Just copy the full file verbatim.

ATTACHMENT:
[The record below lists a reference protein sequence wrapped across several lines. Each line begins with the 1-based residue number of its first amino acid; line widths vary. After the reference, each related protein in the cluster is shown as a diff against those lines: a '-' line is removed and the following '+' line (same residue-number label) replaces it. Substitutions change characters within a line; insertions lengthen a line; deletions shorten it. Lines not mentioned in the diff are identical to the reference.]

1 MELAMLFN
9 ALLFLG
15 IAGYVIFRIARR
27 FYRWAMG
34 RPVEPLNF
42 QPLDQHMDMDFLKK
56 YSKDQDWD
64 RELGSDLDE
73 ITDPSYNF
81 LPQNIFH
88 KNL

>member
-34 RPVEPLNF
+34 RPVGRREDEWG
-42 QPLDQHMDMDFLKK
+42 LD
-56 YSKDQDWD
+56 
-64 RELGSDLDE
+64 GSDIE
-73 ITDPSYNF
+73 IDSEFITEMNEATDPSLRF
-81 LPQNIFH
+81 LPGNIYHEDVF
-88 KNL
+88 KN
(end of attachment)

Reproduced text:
[The record below lists a reference protein sequence wrapped across several lines. Each line begins with the 1-based residue number of its first amino acid; line widths vary. After the reference, each related protein in the cluster is shown as a diff against those lines: a '-' line is removed and the following '+' line (same residue-number label) replaces it. Substitutions change characters within a line; insertions lengthen a line; deletions shorten it. Lines not mentioned in the diff are identical to the reference.]

1 MELAMLFN
9 ALLFLG
15 IAGYVIFRIARR
27 FYRWAMG
34 RPVEPLNF
42 QPLDQHMDMDFLKK
56 YSKDQDWD
64 RELGSDLDE
73 ITDPSYNF
81 LPQNIFH
88 KNL

>member
-34 RPVEPLNF
+34 RPVGRREDEWG
-42 QPLDQHMDMDFLKK
+42 LD
-56 YSKDQDWD
+56 
-64 RELGSDLDE
+64 GSDIE
-73 ITDPSYNF
+73 IDSEFITEMNEATDPSLRF
-81 LPQNIFH
+81 LPGNIYHEDVF
-88 KNL
+88 KN